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Hamilton, Gemma --- "Homicide, Gender, and Responsibility: An International Perspective edited by Kate Fitz-Gibbon and Sandra Walklate" [2017] CICrimJust 8; (2017) 28(3) Current Issues in Criminal Justice 361

Book Review

Homicide, Gender, and Responsibility: An International Perspective edited by Kate Fitz-Gibbon and Sandra Walklate, Routledge Studies in Crime and Society, 2016, 180pp (ISBN 9781138843479)

Gemma Hamilton[*]

Gendered violence, including lethal violence, has received notable attention in public and academic spheres in recent years, particularly in the context of intimate partner violence. In Australia, such issues are on both local and federal governments’ agendas with the National Plan to Reduce Violence against Women and Their Children 2010–2022 and Victoria’s 2015 Royal Commission into Family Violence. Global attention has also been paid to what has been described as a ‘public health problem of epidemic proportions’ (World Health Organization 2013:5). While work dedicated to violence perpetrated by intimate partners has burgeoned, less work has considered violence perpetrated by institutions, corporations, and states. Homicide, Gender, and Responsibility helps to address this lacuna by reflecting on and analysing lethal violence in an array of contexts: intimate relationships, lives of young people, wars, detention centres, prisons and workplaces.

Edited by Fitz-Gibbon and Walklate, the book comprises a series of chapters by interdisciplinary national and international authors. Each chapter applies a gendered lens to examine the relationship between lethal violence and responsibility. Building on the work of Kelly (1988), the editors note from the outset that homicide can be best thought of as ‘occurring along a continuum’ (p 1). Rather than viewed as separate dichotomies requiring isolated analyses (for example, public versus private homicide), the editors contend that a deeper and more nuanced understanding of homicide can be gained by examining common patterns across a range of contexts. The current collection provides a unique examination of shared patterns regarding gender and responsibility across varied homicide cases.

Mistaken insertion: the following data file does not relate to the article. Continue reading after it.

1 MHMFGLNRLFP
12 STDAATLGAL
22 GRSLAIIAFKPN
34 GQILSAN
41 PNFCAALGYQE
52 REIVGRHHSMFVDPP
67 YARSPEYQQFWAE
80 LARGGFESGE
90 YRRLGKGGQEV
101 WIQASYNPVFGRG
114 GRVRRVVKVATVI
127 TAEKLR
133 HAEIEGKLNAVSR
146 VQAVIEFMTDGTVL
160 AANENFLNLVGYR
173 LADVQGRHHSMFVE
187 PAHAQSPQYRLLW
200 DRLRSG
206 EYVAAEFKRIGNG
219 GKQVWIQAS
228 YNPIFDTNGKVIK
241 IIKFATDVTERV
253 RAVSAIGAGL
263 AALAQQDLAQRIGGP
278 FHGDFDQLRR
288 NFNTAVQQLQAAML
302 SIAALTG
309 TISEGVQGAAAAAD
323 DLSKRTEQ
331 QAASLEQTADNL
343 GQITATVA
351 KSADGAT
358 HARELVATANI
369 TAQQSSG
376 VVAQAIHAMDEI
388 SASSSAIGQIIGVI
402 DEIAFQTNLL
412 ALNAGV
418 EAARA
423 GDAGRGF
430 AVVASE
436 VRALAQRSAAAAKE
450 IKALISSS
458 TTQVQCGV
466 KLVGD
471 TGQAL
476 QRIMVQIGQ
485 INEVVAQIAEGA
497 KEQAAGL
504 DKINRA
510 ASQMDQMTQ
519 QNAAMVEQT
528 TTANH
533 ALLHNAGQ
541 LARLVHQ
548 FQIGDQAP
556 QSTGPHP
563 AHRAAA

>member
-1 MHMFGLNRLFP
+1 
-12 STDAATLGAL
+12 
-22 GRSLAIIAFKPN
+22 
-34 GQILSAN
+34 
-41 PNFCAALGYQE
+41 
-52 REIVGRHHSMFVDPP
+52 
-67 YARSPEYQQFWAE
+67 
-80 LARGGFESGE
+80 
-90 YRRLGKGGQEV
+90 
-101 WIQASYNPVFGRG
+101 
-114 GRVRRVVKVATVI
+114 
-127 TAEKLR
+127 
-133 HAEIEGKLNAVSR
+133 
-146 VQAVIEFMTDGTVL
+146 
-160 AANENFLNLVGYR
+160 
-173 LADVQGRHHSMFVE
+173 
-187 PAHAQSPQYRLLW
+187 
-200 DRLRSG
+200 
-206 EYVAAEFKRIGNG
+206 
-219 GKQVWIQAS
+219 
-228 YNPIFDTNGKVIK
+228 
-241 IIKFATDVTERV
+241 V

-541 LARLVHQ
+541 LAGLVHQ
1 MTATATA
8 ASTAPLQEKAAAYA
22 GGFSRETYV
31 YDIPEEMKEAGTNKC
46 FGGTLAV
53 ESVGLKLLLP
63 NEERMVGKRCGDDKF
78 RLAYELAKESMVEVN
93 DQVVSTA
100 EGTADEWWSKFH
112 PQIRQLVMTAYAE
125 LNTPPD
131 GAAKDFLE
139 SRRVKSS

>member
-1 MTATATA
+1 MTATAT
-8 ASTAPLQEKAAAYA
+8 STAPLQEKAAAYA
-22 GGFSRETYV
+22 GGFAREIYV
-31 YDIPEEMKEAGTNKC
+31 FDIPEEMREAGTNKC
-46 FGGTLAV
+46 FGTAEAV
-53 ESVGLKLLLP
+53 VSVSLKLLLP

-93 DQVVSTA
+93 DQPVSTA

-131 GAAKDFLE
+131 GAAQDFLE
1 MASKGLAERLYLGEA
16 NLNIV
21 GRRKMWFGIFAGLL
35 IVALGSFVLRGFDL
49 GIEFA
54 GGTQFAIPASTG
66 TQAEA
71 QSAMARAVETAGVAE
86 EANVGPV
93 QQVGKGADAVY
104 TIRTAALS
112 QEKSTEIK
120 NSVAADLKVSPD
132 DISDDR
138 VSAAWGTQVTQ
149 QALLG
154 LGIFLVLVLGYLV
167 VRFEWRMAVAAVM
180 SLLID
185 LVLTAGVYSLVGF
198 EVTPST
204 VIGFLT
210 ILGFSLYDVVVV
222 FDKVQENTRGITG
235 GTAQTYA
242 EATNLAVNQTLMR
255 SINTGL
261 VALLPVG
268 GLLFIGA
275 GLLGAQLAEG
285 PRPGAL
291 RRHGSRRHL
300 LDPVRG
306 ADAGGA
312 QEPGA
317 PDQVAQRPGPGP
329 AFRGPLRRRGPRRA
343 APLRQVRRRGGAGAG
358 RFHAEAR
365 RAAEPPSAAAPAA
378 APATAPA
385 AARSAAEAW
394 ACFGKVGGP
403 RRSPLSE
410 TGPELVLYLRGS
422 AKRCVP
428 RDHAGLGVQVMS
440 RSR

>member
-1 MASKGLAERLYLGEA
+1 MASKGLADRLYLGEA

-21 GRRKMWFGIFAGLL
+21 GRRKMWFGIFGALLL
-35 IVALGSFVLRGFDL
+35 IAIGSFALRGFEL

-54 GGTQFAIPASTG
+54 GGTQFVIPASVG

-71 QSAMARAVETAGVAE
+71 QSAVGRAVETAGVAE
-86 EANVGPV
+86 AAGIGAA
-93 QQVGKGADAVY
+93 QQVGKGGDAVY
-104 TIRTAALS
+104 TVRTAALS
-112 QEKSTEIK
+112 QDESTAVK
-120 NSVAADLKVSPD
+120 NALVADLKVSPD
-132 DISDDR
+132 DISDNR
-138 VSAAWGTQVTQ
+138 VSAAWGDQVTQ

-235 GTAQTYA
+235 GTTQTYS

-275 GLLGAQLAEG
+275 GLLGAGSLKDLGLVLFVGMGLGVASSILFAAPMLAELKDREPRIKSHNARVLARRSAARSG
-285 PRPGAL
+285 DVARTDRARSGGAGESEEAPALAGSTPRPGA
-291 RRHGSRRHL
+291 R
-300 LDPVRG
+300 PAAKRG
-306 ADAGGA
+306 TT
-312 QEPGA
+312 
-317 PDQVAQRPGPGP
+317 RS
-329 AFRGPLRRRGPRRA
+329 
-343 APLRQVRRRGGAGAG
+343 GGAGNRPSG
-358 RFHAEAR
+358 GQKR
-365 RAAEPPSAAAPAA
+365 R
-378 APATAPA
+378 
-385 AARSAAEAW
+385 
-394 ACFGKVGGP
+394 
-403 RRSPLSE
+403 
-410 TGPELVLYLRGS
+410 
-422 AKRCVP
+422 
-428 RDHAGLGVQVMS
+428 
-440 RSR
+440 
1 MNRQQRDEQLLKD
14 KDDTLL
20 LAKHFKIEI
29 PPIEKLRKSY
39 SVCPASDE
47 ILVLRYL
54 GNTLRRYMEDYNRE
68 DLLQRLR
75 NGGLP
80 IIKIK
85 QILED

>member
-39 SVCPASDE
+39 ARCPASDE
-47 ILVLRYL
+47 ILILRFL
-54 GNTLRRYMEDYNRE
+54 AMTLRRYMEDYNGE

The chapters of this collection — much like the continuum of homicide — flow and build on each other despite addressing different contexts. In Chapter 1, Ballinger provides a critical analysis of the law in relation to the provocation defence to homicide. She utilises the engaging case study of Ruth Ellis, the last women to be executed for homicide in England and Wales in 1955, to demonstrate that the defence of provocation favoured (and continues to favour) men. The provocation defence, she argues, is rooted in masculine bias, where men are allowed to be angry and lose control but remain rational, whereas women are constructed as either vengeful and in control or completely hysterical and irrational (neither of which is conducive to using the defence). Gendered biases persist, despite the law’s disguise as ‘objective’. In Chapter 2, Stubbs applies an intersectional framework and draws on homicide statistics to highlight gendered patterns of homicide: that perpetrators of lethal violence are overwhelmingly male, and that men’s reasons for killing often relate to jealousy and possessiveness, while the few women that kill their partners have frequently done so out of self-defence after suffering violence.

Chapter 3, by Dawson, continues the context of intimate partner relationships by considering the role of intimacy in homicides; namely, that homicides perpetrated by intimate partners are perceived in the legal system as less serious than those perpetrated by strangers (see Spohn and Holleran 2001 for a similar theme with sexual assault). One stereotype that Dawson points out is that intimate partner killers are less dangerous because they have less chance of reoffending. This misconception is concerning given recent Australian statistics, which indicate that 38.4 per cent of perpetrators have had more than one incident of family violence over a decade (2006–15: Millsteed 2016). In Chapter 4,